The business climate seems pretty inexorable right now.
I noticed another 'For Lease' sign in a window on the way to the parking garage last night; the store next to it had a 50% off everything sign, which is never good.
My list of stores leaving downtown Bend has hit about 16, stores opening about 6. The Bulletin pegged the vacancy rate downtown at only 5%, which seems low unless we started with an even lower rate.
Got a call from the only other comic dealer I talk to on a regular basis; he has a similar situation and longevity. He was feeling kind of down about things -- the downturn caught him more unprepared, I think. We seem to leapfrog each other a lot. I'll have a few good years and then retreat; then he'll have a few good years and then retreat.
He's more dependent on games than I am, and I think games are having a hard time of it.
I'm actually looking forward to the Magic store opening downtown, because I'm hoping he can get some activity going.
The comics press has been in denial about comics mostly; being mostly comic people, they are defensive about it. But I think comics are down, despite what the statistics they feed the media say. The statistics reflect sales to retailers, not customers, and I'm guessing the retailers had a less than stellar last quarter.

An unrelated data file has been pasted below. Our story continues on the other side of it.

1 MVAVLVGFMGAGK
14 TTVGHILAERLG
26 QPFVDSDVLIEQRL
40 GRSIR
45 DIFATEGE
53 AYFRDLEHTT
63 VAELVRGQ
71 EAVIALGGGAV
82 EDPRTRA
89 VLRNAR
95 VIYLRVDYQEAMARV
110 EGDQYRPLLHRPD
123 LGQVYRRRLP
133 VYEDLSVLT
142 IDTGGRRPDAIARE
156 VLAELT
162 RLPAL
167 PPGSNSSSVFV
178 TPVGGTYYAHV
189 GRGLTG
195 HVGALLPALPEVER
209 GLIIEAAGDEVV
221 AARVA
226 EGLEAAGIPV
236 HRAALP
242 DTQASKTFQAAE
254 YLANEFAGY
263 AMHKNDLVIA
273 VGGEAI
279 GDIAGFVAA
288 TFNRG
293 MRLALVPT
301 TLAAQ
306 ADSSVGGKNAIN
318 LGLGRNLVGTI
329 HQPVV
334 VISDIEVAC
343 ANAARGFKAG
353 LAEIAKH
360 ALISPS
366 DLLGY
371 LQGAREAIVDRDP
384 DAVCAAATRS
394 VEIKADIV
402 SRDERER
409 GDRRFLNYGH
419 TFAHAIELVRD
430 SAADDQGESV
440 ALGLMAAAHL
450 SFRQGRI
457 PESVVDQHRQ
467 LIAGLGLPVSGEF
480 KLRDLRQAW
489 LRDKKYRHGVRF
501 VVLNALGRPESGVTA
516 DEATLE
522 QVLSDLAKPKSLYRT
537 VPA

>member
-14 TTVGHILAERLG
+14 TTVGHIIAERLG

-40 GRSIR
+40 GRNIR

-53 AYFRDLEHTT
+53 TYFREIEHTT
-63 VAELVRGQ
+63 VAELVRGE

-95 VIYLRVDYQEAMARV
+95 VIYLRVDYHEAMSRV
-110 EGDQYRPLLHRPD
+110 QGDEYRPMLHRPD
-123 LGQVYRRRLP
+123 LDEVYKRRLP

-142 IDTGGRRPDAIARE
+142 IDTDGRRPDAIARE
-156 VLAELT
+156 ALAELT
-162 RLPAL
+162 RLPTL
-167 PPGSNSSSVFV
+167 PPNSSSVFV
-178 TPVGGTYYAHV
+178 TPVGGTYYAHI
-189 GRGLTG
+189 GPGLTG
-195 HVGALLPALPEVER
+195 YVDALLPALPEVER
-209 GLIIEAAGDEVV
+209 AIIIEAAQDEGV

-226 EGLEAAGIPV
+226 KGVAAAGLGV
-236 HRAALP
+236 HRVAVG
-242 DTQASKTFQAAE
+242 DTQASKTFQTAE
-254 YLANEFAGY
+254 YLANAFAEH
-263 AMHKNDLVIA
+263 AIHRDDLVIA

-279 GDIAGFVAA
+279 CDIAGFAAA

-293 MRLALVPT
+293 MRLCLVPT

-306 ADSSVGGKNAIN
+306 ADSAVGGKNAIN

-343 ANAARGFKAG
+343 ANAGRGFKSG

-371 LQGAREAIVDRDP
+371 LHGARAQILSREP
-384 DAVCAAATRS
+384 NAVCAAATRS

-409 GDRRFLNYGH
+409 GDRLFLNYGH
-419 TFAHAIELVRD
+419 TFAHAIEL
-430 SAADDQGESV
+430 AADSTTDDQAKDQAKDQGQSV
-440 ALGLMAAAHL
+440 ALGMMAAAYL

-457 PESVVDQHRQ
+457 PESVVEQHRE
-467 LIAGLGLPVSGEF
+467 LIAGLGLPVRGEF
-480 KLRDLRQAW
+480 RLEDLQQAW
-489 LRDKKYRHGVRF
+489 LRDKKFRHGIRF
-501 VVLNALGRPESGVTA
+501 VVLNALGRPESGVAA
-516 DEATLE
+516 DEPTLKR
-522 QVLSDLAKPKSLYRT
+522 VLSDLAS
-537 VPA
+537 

Diamond distributer, a de facto monopoly, has raised the limits on independents, which is causing a lot of concern since smaller publishers already are struggling.
It just makes me want to push into books even more and even faster.
Modern technology and modern media make everything uncertain right now. The Bulletin had two articles today; how not to spend money, and how to trade books online for free.
But none of the product I sell, or indeed, none of the product I could sell, is immune from change.
So I have to look to my own business model, and try to maneuver my way through the mess.
As I was telling Tim, yesterday, about how a used bookstore is dependent on what books people bring in, so too will such "Free" arrangements. So too with things like Kindle.
My store, being in a foot traffic heavy, tourist heavy area, needs to be designed to pick up the impulse reader. Just present them with so many good books, that they can't resist. (Because in the back of their minds, many people will know it ain't that easy, and they just won't want to wait.)
But no matter what kind of store I try to design, the point will be to try to find ways to endure in the face of constant change.